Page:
Recently I found myself in a discussion with a woman about how God could allow a little girl to die.  I feel that this issue is one that many struggle with and would be helpful to share.  So with her permission, here is how I responded to her questions.

A child’s death certainly raises questions for us all. When my son, Braden, was about seven years old a classmate of his, Austin Scroggins, died.  Austin and his brother were killed in a car accident and his mother, Holly, was severely injured by a man who was driving while high on drugs. That tragic event was instrumental in my son receiving Christ. I’m thankful that God brought something good for my family out of that family’s tragedy, but I don’t think that was God’s “plan A.”

When I was in seminary I was taught that God has a “perfect will” and a “permissive will.” In my opinion, God’s “perfect will” would have been that this young little girl would have lived. Many people get hung up at this point because it indicates that God is not sovereign or all powerful. He is, but He allows (permissive will) pain and tragedies in our lives because we live in a fallen world. We live in a fallen world because of sin. That was our choice–to sin. I’m not saying that this little girl’s death resulted because “she” in particular sinned, but because we all live in an imperfect world that was made that way by humanity’s choice to sin.

It’s important to realize that God is sovereign, therefore He had to “allow” this little girl’s death. That doesn’t mean He wanted it or had reasons for it. But God is the Great Redeemer and will use all of our tragedies to bring about good. I don’t know what He will bring that is good out of this. We may not know for a very long time or ever. But it is important to realize that God didn’t necessarily want this to happen, but He allowed it.

Some wonder if God ever calls someone home early, and I think it is possible that God may have a plan to call someone home early. I’m not sure that He ever rejoices in it because I think He knows and feels our pain. And because He loves us, that is grievous to Him as well. Remember how Jesus wept at Lazarus’ funeral (John 11:35)? And He knew that He was going to raise Lazarus from the dead in just a short time!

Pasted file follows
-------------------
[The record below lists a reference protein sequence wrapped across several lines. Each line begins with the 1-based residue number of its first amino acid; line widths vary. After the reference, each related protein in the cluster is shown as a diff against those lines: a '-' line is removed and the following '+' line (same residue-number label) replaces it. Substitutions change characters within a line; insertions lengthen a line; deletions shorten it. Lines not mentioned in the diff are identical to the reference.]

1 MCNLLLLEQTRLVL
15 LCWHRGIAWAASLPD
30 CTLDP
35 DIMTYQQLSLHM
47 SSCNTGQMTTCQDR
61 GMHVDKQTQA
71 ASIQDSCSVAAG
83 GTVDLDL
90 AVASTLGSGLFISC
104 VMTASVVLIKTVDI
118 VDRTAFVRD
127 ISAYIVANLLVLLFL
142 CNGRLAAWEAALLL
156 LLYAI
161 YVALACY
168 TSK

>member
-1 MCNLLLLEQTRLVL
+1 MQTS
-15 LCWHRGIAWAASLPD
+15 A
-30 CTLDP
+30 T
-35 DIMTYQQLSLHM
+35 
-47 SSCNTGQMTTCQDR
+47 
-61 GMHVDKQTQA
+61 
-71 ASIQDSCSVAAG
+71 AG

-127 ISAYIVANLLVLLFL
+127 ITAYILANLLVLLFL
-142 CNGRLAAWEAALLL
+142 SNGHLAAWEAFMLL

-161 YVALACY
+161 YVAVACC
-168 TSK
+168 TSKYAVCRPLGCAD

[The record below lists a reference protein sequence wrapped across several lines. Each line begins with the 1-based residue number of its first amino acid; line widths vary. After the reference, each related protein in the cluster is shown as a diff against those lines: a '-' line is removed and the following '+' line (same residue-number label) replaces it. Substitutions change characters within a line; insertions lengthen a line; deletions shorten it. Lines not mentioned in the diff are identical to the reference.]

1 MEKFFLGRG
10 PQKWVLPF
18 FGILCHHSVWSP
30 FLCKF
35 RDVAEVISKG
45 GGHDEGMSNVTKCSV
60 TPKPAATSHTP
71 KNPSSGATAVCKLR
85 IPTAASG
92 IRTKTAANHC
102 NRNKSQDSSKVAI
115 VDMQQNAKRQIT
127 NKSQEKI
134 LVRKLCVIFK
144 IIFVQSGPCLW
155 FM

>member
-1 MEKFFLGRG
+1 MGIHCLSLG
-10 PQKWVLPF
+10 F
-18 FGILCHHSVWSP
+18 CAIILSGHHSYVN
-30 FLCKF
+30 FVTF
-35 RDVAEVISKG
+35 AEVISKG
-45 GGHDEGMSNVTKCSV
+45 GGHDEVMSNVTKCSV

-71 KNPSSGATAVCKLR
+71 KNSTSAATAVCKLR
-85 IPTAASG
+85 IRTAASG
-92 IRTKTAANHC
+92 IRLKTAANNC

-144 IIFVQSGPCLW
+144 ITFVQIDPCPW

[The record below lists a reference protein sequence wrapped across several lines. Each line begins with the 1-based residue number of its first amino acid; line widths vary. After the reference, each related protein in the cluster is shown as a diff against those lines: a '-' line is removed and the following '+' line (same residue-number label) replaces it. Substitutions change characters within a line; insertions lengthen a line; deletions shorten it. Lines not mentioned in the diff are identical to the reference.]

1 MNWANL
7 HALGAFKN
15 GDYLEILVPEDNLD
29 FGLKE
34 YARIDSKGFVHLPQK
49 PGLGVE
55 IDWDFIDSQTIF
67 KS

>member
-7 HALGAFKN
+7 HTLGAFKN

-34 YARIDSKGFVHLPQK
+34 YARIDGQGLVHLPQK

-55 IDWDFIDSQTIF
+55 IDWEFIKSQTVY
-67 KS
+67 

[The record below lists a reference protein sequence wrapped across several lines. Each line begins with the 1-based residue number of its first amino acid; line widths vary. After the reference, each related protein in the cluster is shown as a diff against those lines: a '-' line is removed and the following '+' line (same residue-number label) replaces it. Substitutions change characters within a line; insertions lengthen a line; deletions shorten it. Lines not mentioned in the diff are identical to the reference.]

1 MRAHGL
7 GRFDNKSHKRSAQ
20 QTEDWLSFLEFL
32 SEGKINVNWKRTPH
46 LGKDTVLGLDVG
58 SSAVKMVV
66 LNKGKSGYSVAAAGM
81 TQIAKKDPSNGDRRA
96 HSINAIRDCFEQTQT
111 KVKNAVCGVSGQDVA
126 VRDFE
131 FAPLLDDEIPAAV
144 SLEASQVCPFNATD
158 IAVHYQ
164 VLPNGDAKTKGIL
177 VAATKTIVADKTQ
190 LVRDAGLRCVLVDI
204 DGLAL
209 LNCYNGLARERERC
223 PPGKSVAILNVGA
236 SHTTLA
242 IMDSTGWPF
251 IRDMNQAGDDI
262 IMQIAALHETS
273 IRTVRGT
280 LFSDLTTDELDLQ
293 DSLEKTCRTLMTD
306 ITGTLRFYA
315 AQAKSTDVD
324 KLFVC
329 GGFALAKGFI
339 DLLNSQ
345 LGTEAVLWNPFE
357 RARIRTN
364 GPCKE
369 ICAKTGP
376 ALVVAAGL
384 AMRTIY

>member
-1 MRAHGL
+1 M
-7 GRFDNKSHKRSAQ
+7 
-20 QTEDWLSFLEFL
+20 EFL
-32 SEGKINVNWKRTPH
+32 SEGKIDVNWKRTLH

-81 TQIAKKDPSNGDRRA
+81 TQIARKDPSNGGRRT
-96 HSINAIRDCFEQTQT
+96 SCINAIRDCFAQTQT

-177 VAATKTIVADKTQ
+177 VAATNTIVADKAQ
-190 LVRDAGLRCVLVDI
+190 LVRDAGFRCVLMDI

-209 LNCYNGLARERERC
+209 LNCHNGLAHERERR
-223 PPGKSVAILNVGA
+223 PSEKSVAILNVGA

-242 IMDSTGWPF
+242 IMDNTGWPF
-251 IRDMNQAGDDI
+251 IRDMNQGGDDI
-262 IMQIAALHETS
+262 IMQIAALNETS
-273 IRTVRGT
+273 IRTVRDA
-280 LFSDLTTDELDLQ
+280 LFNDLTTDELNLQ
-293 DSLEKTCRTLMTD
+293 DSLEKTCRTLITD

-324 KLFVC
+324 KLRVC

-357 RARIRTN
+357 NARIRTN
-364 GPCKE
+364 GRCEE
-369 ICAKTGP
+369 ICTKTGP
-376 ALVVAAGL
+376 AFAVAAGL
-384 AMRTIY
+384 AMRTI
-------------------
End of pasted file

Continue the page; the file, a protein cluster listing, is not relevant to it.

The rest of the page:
As long as we live on earth we will hunger for heaven.  Our hunger for heaven creates a desire for justice and perfection.  When a child dies, that desire for justice and perfection overwhelms us.  But until we die, we will not taste that justice and perfection because it can only be found in heaven. These are just some of the questions and longings that we may never have satisfied this side of heaven.  And even though we don’t have all the answers, I do know that God knows when we will die.  And God allows us to die at whatever age that is.  And God uses any tragedy for our good.

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Comments on: "Where is God when an Untimely and Tragic Death Occurs?" (2)

  1. Andrea said:

    Thanks for sharing this w/ everyone! My mind finds it so much less complicated and confusing to accept that God doesn’t “plan” for children’s deaths or horrible cancers or other tragic ways that our loved ones die. I also find comfort in knowing that God will use these difficult times to show himself to us and bring about good in spite of a the tradedy. Thanks again, Your words have been very helpful!!

  2. Thanks, Andrea, for posing the questions. I really think this is such an important subject that many have questions about.

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